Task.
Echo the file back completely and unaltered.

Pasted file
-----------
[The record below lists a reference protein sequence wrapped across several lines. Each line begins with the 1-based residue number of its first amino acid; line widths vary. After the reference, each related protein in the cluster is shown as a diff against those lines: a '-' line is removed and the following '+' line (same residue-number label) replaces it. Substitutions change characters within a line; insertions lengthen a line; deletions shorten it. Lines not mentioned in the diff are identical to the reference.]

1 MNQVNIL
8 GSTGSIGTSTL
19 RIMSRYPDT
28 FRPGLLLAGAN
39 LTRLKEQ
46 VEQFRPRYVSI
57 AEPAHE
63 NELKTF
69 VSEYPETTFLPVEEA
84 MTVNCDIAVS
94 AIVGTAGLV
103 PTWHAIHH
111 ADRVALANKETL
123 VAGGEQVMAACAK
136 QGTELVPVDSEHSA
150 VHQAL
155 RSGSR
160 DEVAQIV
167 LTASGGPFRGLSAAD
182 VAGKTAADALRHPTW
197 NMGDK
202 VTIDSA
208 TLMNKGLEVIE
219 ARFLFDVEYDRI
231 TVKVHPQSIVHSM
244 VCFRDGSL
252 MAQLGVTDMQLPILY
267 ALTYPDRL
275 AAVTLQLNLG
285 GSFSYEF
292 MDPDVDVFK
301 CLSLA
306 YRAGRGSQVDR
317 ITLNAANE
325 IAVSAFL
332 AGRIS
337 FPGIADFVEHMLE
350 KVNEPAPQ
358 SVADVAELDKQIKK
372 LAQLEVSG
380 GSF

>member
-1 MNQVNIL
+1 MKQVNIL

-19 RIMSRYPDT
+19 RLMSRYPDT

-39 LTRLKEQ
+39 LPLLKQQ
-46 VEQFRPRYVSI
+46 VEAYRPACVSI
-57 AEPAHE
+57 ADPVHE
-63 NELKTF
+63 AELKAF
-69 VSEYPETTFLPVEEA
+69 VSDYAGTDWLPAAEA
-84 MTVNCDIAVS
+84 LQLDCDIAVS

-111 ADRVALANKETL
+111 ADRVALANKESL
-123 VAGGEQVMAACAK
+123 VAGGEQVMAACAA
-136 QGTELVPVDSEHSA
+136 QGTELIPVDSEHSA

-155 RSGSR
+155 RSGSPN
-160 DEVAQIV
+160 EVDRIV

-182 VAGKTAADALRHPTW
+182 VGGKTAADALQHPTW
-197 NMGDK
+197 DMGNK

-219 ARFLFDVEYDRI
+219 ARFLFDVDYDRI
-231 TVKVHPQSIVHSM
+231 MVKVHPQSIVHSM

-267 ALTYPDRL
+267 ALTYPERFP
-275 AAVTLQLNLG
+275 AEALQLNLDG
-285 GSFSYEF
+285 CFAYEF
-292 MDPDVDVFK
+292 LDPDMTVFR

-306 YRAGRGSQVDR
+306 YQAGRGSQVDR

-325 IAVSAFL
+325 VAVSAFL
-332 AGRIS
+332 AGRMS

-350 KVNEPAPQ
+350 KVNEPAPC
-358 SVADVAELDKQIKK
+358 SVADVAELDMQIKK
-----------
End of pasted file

[The record below lists a reference protein sequence wrapped across several lines. Each line begins with the 1-based residue number of its first amino acid; line widths vary. After the reference, each related protein in the cluster is shown as a diff against those lines: a '-' line is removed and the following '+' line (same residue-number label) replaces it. Substitutions change characters within a line; insertions lengthen a line; deletions shorten it. Lines not mentioned in the diff are identical to the reference.]

1 MNQVNIL
8 GSTGSIGTSTL
19 RIMSRYPDT
28 FRPGLLLAGAN
39 LTRLKEQ
46 VEQFRPRYVSI
57 AEPAHE
63 NELKTF
69 VSEYPETTFLPVEEA
84 MTVNCDIAVS
94 AIVGTAGLV
103 PTWHAIHH
111 ADRVALANKETL
123 VAGGEQVMAACAK
136 QGTELVPVDSEHSA
150 VHQAL
155 RSGSR
160 DEVAQIV
167 LTASGGPFRGLSAAD
182 VAGKTAADALRHPTW
197 NMGDK
202 VTIDSA
208 TLMNKGLEVIE
219 ARFLFDVEYDRI
231 TVKVHPQSIVHSM
244 VCFRDGSL
252 MAQLGVTDMQLPILY
267 ALTYPDRL
275 AAVTLQLNLG
285 GSFSYEF
292 MDPDVDVFK
301 CLSLA
306 YRAGRGSQVDR
317 ITLNAANE
325 IAVSAFL
332 AGRIS
337 FPGIADFVEHMLE
350 KVNEPAPQ
358 SVADVAELDKQIKK
372 LAQLEVSG
380 GSF

>member
-1 MNQVNIL
+1 MKQVNIL

-19 RIMSRYPDT
+19 RLMSRYPDT

-39 LTRLKEQ
+39 LPLLKQQ
-46 VEQFRPRYVSI
+46 VEAYRPACVSI
-57 AEPAHE
+57 ADPVHE
-63 NELKTF
+63 AELKAF
-69 VSEYPETTFLPVEEA
+69 VSDYAGTDWLPAAEA
-84 MTVNCDIAVS
+84 LQLDCDIAVS

-111 ADRVALANKETL
+111 ADRVALANKESL
-123 VAGGEQVMAACAK
+123 VAGGEQVMAACAA
-136 QGTELVPVDSEHSA
+136 QGTELIPVDSEHSA

-155 RSGSR
+155 RSGSPN
-160 DEVAQIV
+160 EVDRIV

-182 VAGKTAADALRHPTW
+182 VGGKTAADALQHPTW
-197 NMGDK
+197 DMGNK

-219 ARFLFDVEYDRI
+219 ARFLFDVDYDRI
-231 TVKVHPQSIVHSM
+231 MVKVHPQSIVHSM

-267 ALTYPDRL
+267 ALTYPERFP
-275 AAVTLQLNLG
+275 AEALQLNLDG
-285 GSFSYEF
+285 CFAYEF
-292 MDPDVDVFK
+292 LDPDMTVFR

-306 YRAGRGSQVDR
+306 YQAGRGSQVDR

-325 IAVSAFL
+325 VAVSAFL
-332 AGRIS
+332 AGRMS

-350 KVNEPAPQ
+350 KVNEPAPC
-358 SVADVAELDKQIKK
+358 SVADVAELDMQIKK